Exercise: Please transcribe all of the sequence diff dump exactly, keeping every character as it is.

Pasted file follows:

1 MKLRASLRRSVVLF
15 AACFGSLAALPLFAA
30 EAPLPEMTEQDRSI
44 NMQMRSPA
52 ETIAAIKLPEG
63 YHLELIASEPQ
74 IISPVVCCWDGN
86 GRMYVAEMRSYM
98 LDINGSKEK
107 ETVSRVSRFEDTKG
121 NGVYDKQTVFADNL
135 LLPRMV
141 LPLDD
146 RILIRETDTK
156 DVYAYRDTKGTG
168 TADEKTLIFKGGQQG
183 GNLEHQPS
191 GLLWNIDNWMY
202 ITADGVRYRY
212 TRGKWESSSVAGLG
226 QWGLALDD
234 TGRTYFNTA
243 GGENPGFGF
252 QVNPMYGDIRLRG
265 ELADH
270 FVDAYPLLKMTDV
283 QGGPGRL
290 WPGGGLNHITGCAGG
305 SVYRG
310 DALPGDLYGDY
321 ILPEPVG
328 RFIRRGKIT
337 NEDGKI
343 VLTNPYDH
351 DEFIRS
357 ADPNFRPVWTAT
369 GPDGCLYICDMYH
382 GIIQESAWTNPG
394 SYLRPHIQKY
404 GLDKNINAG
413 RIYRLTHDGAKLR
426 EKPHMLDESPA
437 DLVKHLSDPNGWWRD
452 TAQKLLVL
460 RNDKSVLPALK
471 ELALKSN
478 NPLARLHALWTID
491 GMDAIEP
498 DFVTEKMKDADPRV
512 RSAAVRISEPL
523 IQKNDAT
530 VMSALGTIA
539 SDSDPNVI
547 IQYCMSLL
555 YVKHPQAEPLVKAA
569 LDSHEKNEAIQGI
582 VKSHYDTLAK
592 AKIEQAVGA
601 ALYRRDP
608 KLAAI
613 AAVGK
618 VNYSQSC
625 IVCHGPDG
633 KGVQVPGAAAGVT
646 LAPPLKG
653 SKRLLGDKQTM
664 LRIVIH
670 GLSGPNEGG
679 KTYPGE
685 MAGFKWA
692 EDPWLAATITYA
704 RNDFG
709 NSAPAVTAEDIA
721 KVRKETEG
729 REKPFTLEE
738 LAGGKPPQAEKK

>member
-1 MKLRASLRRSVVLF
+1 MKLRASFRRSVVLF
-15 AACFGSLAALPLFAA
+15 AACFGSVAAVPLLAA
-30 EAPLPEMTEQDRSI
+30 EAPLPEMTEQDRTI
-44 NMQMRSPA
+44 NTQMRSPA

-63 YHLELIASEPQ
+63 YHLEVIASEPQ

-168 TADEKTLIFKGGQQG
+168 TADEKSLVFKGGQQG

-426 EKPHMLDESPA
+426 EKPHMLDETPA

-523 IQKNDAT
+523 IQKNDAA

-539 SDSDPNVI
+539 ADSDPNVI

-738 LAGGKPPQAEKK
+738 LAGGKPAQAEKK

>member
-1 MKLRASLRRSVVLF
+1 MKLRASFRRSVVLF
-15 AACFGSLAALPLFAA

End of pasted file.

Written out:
1 MKLRASLRRSVVLF
15 AACFGSLAALPLFAA
30 EAPLPEMTEQDRSI
44 NMQMRSPA
52 ETIAAIKLPEG
63 YHLELIASEPQ
74 IISPVVCCWDGN
86 GRMYVAEMRSYM
98 LDINGSKEK
107 ETVSRVSRFEDTKG
121 NGVYDKQTVFADNL
135 LLPRMV
141 LPLDD
146 RILIRETDTK
156 DVYAYRDTKGTG
168 TADEKTLIFKGGQQG
183 GNLEHQPS
191 GLLWNIDNWMY
202 ITADGVRYRY
212 TRGKWESSSVAGLG
226 QWGLALDD
234 TGRTYFNTA
243 GGENPGFGF
252 QVNPMYGDIRLRG
265 ELADH
270 FVDAYPLLKMTDV
283 QGGPGRL
290 WPGGGLNHITGCAGG
305 SVYRG
310 DALPGDLYGDY
321 ILPEPVG
328 RFIRRGKIT
337 NEDGKI
343 VLTNPYDH
351 DEFIRS
357 ADPNFRPVWTAT
369 GPDGCLYICDMYH
382 GIIQESAWTNPG
394 SYLRPHIQKY
404 GLDKNINAG
413 RIYRLTHDGAKLR
426 EKPHMLDESPA
437 DLVKHLSDPNGWWRD
452 TAQKLLVL
460 RNDKSVLPALK
471 ELALKSN
478 NPLARLHALWTID
491 GMDAIEP
498 DFVTEKMKDADPRV
512 RSAAVRISEPL
523 IQKNDAT
530 VMSALGTIA
539 SDSDPNVI
547 IQYCMSLL
555 YVKHPQAEPLVKAA
569 LDSHEKNEAIQGI
582 VKSHYDTLAK
592 AKIEQAVGA
601 ALYRRDP
608 KLAAI
613 AAVGK
618 VNYSQSC
625 IVCHGPDG
633 KGVQVPGAAAGVT
646 LAPPLKG
653 SKRLLGDKQTM
664 LRIVIH
670 GLSGPNEGG
679 KTYPGE
685 MAGFKWA
692 EDPWLAATITYA
704 RNDFG
709 NSAPAVTAEDIA
721 KVRKETEG
729 REKPFTLEE
738 LAGGKPPQAEKK

>member
-1 MKLRASLRRSVVLF
+1 MKLRASFRRSVVLF
-15 AACFGSLAALPLFAA
+15 AACFGSVAAVPLLAA
-30 EAPLPEMTEQDRSI
+30 EAPLPEMTEQDRTI
-44 NMQMRSPA
+44 NTQMRSPA

-63 YHLELIASEPQ
+63 YHLEVIASEPQ

-168 TADEKTLIFKGGQQG
+168 TADEKSLVFKGGQQG

-426 EKPHMLDESPA
+426 EKPHMLDETPA

-523 IQKNDAT
+523 IQKNDAA

-539 SDSDPNVI
+539 ADSDPNVI

-738 LAGGKPPQAEKK
+738 LAGGKPAQAEKK

>member
-1 MKLRASLRRSVVLF
+1 MKLRASFRRSVVLF
-15 AACFGSLAALPLFAA